Construction workers in Malaysia (photo)

The Gumusut-Kakap project (Shell interest 33%) off the coast of Malaysia will use a semi-submersible platform in more than 1,200 metres of water when it starts operations in the next two years. Nineteen undersea wells will feed oil to the platform for processing and piping to shore. To avoid flaring, the gas produced with the oil will be injected back into the formation to maintain reservoir pressure, which helps us recover more oil.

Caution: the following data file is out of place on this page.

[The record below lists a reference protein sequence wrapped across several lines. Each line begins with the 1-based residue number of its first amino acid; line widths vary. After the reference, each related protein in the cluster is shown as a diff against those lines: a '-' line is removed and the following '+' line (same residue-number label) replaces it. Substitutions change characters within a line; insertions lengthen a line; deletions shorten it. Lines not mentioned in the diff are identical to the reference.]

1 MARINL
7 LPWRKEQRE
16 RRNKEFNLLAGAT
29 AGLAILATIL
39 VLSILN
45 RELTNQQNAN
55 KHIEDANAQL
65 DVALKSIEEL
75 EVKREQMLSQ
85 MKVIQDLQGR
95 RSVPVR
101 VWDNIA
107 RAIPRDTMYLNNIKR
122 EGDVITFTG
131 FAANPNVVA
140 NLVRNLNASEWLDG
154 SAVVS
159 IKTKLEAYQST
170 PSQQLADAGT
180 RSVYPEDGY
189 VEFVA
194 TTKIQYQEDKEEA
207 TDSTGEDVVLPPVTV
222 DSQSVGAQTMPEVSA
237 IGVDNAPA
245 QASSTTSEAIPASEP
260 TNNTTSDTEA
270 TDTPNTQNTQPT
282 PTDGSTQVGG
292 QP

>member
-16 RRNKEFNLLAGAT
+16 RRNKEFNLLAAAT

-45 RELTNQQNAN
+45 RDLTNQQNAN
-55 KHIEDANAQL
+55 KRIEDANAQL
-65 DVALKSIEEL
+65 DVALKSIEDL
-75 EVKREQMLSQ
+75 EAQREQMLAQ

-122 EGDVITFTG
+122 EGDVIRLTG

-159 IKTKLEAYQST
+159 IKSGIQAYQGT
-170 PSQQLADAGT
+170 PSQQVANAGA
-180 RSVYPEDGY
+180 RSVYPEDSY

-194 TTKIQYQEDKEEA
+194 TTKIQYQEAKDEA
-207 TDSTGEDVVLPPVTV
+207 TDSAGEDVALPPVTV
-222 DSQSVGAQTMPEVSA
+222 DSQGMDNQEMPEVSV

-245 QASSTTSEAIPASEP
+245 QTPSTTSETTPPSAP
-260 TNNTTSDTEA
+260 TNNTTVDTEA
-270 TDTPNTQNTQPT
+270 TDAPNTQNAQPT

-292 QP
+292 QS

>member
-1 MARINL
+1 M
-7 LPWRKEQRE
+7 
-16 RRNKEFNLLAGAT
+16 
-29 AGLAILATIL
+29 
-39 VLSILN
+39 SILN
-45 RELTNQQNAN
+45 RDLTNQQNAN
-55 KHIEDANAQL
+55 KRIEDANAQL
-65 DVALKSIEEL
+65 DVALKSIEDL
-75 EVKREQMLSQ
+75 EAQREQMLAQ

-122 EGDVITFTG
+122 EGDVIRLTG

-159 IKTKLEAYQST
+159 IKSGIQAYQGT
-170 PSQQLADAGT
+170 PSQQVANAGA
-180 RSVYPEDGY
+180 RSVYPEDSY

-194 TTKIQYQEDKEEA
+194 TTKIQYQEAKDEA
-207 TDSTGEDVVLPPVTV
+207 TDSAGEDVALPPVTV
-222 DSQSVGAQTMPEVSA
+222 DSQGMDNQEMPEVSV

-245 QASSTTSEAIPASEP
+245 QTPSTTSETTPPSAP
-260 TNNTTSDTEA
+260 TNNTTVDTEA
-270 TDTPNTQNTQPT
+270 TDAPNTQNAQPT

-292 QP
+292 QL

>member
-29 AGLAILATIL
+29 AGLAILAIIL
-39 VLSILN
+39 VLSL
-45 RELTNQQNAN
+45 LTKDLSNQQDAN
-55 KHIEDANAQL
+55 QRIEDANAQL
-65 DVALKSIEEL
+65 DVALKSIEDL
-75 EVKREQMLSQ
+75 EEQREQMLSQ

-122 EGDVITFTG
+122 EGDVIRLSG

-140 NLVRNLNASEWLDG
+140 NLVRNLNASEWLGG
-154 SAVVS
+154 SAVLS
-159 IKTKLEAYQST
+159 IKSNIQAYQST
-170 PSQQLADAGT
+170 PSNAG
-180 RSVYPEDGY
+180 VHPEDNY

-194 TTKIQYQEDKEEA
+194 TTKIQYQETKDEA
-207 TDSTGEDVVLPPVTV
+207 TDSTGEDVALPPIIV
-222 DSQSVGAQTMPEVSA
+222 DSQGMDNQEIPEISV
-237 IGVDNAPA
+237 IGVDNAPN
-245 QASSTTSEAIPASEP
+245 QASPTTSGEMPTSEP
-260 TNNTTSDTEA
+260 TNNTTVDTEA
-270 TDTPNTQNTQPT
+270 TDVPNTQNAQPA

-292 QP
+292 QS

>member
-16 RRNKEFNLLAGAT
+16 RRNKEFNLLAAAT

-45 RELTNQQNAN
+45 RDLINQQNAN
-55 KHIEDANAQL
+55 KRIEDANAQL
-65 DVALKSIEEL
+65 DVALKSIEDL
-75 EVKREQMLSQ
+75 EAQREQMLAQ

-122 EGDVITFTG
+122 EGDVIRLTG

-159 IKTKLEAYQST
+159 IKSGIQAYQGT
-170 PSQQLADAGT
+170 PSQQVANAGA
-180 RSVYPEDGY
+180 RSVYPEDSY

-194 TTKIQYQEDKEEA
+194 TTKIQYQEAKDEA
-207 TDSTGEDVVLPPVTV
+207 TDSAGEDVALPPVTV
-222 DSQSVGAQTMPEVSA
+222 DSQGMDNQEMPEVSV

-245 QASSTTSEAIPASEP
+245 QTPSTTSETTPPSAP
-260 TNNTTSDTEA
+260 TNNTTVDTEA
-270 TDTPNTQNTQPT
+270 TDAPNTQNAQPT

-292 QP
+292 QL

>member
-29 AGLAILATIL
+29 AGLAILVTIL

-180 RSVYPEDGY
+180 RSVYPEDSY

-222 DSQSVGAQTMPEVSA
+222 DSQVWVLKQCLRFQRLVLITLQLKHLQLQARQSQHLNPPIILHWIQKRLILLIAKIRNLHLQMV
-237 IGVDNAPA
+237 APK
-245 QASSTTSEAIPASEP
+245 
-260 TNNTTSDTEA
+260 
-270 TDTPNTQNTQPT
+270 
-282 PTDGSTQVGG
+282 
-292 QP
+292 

Gumusut-Kakap has a production capacity of 135,000 barrels of oil equivalent (boe) a day. Its semi-submersible platform will be the first to be used in Malaysia, and building its massive hull created a new industrial capability in a region which is likely to need more of these structures in the future. Shell has established a training programme for Malaysian engineers to learn best industry practices in the health, safety and environmental aspects of their work. We also fund a broad range of sustainable livelihood efforts, such as alternative and supplemental income development for indigenous women, clean water supplies and rural tourism initiatives.